JERUSALEM – A prominent article by the New York Times this weekend purporting to investigate the connections between Sen. Barack Obama and former Weathermen radical Bill Ayers omits key associations between the two and in some cases seems to minimize their relationship.
One law professor and blogger who was interviewed for the Times piece says he provided the newspaper with key documentation showing Ayers was directly involved in the formation of the board of an education organization on which Obama served as chairman.
But the Times did not present that information and instead made the claim Ayers was not involved in the selection of Obama as chairman of the Chicago Annenberg Challenge, or CAC, which was founded by Ayers.
The Times article was first released online under the title “Obama had met Ayers, but the two are not close.” That title was soon changed to, “Obama and the ’60’s Bomber: A Look Into Crossed Paths.”
The piece purports to present the scope of Obama’s relationship with Ayers, an increasingly public point of contention during this campaign season, with Gov. Sarah Palin just yesterday highlighting the controversial relationship.
News reports, archived records, interviews and Ayers’ own curriculum vitae document that Ayers was the founder of CAC, which bills itself as a school reform organization. Documentation shows Ayers led the application process to apply for the original grant that funded the CAC.
Ayers served as co-chairman of the Chicago School Reform Collaborative, one of the two operational arms of the CAC, from its formation in 1995 until 2000. In 1995, Obama was appointed as the CAC’s first chairman.
The Times, though, does not mention Ayers’ role in founding the CAC, documented in several articles in 1994 and 1995 in the Chicago Tribune, which detail Ayers’ extensive work to secure the original grant from a national education initiative by Ambassador Walter Annenberg, as well as Ayers’ molding of the CAC guidelines.
Many argue it would have been unusual for Ayers not to have been involved in the selection of the chairman of the group he himself founded.
The Times claims that “according to several people involved, Mr. Ayers played no role in Mr. Obama’s appointment (to chair the CAC).”
The newspaper says Obama was suggested as a nominee to lead the CAC board by Deborah Leff, then president of the Joyce Foundation, a Chicago-based group whose board Obama, a young lawyer, had joined the previous year.
Reported the Times: “At a lunch with two other foundation heads, Patricia A. Graham of the Spencer Foundation and Adele Simmons of the MacArthur Foundation, Ms. Leff suggested that Mr. Obama would make a good board chairman, she said in an interview. Mr. Ayers was not present and had not suggested Mr. Obama, she said.”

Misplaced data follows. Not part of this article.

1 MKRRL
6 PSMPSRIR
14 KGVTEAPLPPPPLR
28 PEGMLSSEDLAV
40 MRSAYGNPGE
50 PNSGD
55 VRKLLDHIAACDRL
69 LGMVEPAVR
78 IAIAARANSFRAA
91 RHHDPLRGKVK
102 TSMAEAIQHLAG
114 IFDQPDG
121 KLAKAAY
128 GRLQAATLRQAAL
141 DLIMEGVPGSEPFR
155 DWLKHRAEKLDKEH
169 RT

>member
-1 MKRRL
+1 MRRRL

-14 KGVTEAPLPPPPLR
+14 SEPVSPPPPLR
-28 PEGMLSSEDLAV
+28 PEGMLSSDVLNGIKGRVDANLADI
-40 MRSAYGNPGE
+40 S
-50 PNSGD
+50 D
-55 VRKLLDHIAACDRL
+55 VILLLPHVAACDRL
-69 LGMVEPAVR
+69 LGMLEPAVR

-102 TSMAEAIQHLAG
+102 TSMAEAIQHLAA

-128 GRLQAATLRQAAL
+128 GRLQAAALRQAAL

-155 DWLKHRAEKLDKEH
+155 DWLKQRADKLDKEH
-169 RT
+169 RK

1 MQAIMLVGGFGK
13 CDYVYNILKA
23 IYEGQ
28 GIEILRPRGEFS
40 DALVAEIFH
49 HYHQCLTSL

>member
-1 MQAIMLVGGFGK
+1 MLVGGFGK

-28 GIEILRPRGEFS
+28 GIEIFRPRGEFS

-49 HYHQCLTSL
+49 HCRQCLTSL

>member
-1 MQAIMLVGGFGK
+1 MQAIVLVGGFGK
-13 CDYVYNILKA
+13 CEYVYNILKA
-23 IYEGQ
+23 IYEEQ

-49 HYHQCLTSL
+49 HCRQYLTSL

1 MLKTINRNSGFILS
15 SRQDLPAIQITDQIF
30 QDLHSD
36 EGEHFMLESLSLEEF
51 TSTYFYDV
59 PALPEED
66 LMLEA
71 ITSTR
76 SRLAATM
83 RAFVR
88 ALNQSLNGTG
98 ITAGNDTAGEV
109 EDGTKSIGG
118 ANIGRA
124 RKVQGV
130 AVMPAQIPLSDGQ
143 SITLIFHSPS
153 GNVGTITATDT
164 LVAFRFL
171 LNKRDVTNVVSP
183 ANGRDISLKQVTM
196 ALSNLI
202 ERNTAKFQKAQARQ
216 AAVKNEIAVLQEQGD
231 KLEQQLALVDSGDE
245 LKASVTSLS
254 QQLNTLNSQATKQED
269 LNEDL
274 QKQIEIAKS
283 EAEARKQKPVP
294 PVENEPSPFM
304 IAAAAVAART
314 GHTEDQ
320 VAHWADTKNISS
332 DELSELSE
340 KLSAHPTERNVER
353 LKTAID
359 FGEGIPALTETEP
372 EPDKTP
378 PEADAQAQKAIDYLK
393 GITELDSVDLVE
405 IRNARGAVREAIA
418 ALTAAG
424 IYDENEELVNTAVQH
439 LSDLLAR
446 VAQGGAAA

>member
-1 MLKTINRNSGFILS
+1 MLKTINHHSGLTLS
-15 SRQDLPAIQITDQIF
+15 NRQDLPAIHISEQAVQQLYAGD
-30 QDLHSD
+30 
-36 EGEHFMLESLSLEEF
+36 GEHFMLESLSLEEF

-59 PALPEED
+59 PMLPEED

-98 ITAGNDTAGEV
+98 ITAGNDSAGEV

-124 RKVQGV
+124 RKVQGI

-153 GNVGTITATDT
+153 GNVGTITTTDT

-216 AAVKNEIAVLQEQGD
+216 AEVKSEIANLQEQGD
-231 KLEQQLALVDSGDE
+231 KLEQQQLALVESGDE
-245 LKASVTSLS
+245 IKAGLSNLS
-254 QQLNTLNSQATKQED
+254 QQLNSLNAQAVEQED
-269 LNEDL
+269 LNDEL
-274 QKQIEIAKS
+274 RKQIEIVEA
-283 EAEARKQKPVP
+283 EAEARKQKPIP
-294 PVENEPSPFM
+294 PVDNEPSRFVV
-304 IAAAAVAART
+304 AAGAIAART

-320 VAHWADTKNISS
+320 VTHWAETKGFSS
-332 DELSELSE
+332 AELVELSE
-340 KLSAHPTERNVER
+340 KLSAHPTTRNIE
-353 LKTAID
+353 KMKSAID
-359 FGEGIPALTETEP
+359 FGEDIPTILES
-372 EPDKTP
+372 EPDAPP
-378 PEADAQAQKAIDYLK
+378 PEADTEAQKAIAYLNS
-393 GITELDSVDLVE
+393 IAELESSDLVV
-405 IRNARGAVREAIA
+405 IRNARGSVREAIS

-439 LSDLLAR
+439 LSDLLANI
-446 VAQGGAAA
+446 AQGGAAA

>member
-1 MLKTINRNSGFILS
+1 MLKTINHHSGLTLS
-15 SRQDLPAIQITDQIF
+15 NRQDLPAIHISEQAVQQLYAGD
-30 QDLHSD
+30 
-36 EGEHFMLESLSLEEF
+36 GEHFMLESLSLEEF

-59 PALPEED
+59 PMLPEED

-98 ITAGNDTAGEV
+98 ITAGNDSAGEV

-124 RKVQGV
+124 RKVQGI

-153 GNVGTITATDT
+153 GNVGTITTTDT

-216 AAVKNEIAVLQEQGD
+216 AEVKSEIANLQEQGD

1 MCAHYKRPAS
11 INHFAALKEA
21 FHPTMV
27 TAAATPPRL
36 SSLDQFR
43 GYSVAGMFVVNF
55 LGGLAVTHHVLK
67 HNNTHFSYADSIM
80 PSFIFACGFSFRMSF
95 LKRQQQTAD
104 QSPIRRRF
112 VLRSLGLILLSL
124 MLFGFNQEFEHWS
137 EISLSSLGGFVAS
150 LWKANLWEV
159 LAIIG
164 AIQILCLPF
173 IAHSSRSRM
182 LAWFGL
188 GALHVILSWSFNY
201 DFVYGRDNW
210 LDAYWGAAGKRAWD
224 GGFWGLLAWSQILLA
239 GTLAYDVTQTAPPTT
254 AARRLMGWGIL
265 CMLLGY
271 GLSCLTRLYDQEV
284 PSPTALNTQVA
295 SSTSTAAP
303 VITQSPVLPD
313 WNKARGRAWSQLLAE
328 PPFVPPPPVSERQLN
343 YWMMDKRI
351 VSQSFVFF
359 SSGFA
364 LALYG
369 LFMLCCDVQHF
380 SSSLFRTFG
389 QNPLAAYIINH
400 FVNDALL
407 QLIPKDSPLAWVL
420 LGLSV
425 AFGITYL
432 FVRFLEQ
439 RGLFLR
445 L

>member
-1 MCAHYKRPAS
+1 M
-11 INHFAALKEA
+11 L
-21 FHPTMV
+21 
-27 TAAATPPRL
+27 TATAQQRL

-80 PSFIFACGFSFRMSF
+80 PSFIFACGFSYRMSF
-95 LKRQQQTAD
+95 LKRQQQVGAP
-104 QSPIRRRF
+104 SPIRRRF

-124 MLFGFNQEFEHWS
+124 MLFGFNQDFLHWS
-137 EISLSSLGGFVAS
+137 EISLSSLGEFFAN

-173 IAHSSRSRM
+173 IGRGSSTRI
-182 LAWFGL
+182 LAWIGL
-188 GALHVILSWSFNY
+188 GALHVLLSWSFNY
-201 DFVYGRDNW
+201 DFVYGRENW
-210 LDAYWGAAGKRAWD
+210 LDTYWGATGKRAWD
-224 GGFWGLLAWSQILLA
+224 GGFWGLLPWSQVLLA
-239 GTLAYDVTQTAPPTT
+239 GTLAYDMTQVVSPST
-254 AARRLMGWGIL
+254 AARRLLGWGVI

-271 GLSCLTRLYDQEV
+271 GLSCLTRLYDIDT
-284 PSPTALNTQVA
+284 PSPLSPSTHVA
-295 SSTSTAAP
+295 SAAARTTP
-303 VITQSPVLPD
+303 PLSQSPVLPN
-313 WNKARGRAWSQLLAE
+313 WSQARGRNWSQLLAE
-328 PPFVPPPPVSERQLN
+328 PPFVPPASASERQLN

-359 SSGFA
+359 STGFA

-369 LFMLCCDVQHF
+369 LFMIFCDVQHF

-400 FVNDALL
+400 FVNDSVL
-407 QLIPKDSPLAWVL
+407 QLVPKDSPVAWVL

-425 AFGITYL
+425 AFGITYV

The Times did not quote either Leff or Graham as directly stating Ayers was not involved in the selection of Obama, just that Leff originally suggested Obama. The article then continued to other matters.
Steve Diamond, a political science and law professor and a blogger who has posted on Obama, said he was interviewed for the Times piece. He said he provided Times writer Scott Shane with documentation that proves Ayers was directly involved in forming the board and leadership of the CAC.
Among the documents is a letter from November 18, 1994 in which Vartan Gregorian, president of Brown University and a member of Annenberg’s selection committee, asked Ayers to “compose the governing board and the Collaborative, to engage people who reflect the racial and ethnic diversity of Chicago.”
On December 1, 1994, Ayers and Anne Hallett, who co-chaired a CAC branch with Ayers, wrote back to Gregorian:
“Thank you for your letter of November 18, 1994. We are continuing to build a broad base of consensus and support for the main thrust of the proposal. … We have given careful thought to the issues raised in your letter. We are working with Adele Simmons, Deborah Leff, and Pat Graham on issues of management and governance to ensure that Chicago’s Annenberg Challenge initiative is successful.
“We offer the following responses: … Board of Directors. A five-to-seven person Board of Directors of highly respected Chicagoans is being assembled. Pat Graham, president of the Spencer Foundation, has agreed to serve and is willing to work with the Board. The duties of the Board will be to approve grants, to help raising matching funds, and to hire the executive director. … The Board and the Collaborative will reflect the racial and ethnic diversity of Chicago.”
Diamond concluded that Ayers, who conceived and led the organization, submission and implementation of the CAC grant application, was viewed as responsible for composing the board on which Obama served.
But that information was not included in the Times piece, which bases its claim that Ayers was not involved in the appointment of Obama largely on Leff’s statement that she first suggested Obama.